May began with the failure of First Republic bank, the second largest bank failure in U.S. history.1 While this made headlines, markets moved on rather quickly when J.P. Morgan swooped in to acquire First Republic's assets from the FDIC.2 A more persistent headline affecting markets was the raising of the U.S. debt ceiling, which had an uncertain future until May 27th when President Biden and Speaker of the House Mccarthy agreed on a deal to go through Congress.


The global fight against inflation also continued in May with sticky inflation data seen across various regions. Per a Reuters report, “All six of the central banks overseeing one of the 10 most heavily traded currencies and that met in May hiked rates. Central banks in Australia, New Zealand and Norway joined the European Central Bank, the Bank of England and the Federal Reserve in lifting benchmark rates last month by 25 basis points each, for a cumulative 150 bps.”3 


Nvidia’s positive performance of 36.3% also made headlines in May as it benefited from a revenue forecast of $11 billion versus the analyst consensus of $7.2 billion.4 This was in part driven by their intention to increase the supply of products that power artificial intelligence applications to meet demand.4 This further fueled an already strong trend in AI and cloud computing throughout markets.  


Against a backdrop that included the debt ceiling, rising rates, and AI, May was an interesting month for risk factor performance in the Two Sigma Factor Lens


Exhibit 1: May Performance of the Two Sigma Factor Lens

Source: Venn by Two Sigma. The median and percentile columns measure the performance of each factor in the Two Sigma Factor Lens relative to the entire history of the factor in USD, using monthly data for the period March 1995 - May 2023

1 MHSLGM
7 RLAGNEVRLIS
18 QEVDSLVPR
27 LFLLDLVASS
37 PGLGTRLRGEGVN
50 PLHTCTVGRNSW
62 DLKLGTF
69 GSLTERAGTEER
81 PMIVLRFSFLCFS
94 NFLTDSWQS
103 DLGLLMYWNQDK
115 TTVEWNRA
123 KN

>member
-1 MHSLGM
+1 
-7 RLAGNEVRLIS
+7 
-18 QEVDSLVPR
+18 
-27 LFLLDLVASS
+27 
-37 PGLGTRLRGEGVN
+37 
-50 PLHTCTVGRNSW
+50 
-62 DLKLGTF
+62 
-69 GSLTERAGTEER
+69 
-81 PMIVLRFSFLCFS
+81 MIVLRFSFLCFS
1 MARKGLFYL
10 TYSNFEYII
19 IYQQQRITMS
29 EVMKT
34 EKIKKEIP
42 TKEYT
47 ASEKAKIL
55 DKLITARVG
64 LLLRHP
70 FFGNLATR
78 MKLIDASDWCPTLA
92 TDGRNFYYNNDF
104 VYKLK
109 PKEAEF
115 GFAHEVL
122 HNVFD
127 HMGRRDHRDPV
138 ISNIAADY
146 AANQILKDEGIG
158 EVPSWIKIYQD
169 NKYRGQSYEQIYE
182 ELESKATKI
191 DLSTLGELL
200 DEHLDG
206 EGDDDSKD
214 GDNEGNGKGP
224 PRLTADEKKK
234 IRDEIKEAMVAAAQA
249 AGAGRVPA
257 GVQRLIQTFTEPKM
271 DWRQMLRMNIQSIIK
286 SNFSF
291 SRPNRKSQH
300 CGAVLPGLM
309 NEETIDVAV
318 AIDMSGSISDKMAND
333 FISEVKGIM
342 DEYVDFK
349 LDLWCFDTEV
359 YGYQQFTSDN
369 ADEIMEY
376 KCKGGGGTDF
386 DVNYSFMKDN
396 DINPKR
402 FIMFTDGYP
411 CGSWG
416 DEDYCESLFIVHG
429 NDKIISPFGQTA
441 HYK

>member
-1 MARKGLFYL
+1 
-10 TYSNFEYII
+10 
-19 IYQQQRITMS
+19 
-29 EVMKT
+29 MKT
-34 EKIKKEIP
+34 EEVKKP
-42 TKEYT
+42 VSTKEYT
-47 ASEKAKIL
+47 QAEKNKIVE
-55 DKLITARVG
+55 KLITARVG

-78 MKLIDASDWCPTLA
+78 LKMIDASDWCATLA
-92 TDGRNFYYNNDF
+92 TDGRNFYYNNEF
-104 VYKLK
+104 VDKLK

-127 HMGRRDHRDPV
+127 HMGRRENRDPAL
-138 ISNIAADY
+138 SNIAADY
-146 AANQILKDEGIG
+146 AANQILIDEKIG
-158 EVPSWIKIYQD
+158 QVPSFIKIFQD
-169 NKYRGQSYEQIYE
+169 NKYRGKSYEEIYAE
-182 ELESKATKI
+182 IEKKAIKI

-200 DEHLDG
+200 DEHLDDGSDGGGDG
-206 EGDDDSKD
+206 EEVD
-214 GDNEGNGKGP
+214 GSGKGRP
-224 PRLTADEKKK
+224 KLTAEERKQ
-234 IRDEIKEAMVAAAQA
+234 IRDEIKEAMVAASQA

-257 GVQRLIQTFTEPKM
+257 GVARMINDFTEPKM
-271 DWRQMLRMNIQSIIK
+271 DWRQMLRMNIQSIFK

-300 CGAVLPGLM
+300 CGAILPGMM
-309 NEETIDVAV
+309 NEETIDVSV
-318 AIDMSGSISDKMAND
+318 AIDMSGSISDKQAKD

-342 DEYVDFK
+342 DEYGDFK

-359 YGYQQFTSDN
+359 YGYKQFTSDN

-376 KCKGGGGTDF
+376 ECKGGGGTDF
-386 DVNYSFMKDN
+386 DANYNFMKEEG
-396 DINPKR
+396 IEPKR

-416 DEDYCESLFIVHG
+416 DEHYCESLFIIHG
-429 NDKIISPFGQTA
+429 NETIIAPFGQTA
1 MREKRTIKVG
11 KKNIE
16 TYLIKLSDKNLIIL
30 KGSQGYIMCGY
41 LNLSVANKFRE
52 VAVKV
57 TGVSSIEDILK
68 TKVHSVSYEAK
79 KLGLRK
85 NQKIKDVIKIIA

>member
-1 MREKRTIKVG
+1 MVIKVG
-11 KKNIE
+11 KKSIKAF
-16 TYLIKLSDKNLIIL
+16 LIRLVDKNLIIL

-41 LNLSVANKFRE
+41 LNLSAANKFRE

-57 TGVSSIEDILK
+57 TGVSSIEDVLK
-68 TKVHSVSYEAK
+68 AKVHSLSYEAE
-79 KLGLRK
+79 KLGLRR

Macro Factors

  • Interest Rates: Rates around the world rose as countries continued to fend off sticky inflation, leading to negative performance of this factor. When looking at 3-month and 10-year Treasury yields of major countries, all ended the month higher than they started with the lone exception of the German 10-year bond. The U.S. 3-Month Treasury rose meaningfully more than the U.S. 10-year amid debt ceiling talks, an occurrence likely due to investors requiring additional compensation for short-term default risk.


  • Credit: Our credit factor began to struggle in March of this year, coinciding with the first instance of bank failure news and the resulting credit tightening. It began trending downward again in late April/early May as First Republic began making headlines. This downward trend continued late into May as U.S. debt ceiling talk increased default risks in markets. 


Exhibit 2: Cumulative Performance of Venn’s Credit Factor Since Bank Failure News in March 2023

Source: Venn by Two Sigma


  • Local Equity: Positive performance for this factor indicates the outperformance of the U.S. equity market over global markets. Part of this may have been due to a relative technology sector overweight in U.S. markets, a sector that took off in May on the back of positive performance in AI and cloud computing stocks.5


Macro Style Factors

  • Equity Short Volatility: YTD Equity Short Volatility is among the best performing factors, typically benefitting when implied equity volatility for the S&P 500 falls. Notably, it is designed to be orthogonal to our Equity Factor via residualization. Despite spikes in volatility around bank failures and the U.S. debt ceiling, implied volatility has been generally decreasing in between these isolated events. Unlike Credit, where tighter credit conditions have been an ongoing concern, the negative effects of these events do not appear to have lingered in equity volatility markets.


Exhibit 3: CBOE Volatility Index (VIX) Levels Since Bank Failure News in March 2023

Source: CBOE, VIX historical data.


Beta Neutral Equity Style Factors

  • Value: Value struggled in May as expensive stocks outperformed those that are cheaper. Much like Local Equity, part of this may have been driven by the AI craze sweeping through markets, a theme associated with growth more than value companies.